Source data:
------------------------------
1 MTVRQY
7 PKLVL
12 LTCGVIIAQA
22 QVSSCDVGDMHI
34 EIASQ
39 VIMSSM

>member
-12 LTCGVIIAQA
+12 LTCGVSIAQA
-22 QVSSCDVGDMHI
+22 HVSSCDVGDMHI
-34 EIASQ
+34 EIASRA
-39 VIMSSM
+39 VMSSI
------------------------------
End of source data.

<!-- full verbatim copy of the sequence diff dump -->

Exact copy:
1 MTVRQY
7 PKLVL
12 LTCGVIIAQA
22 QVSSCDVGDMHI
34 EIASQ
39 VIMSSM

>member
-12 LTCGVIIAQA
+12 LTCGVSIAQA
-22 QVSSCDVGDMHI
+22 HVSSCDVGDMHI
-34 EIASQ
+34 EIASRA
-39 VIMSSM
+39 VMSSI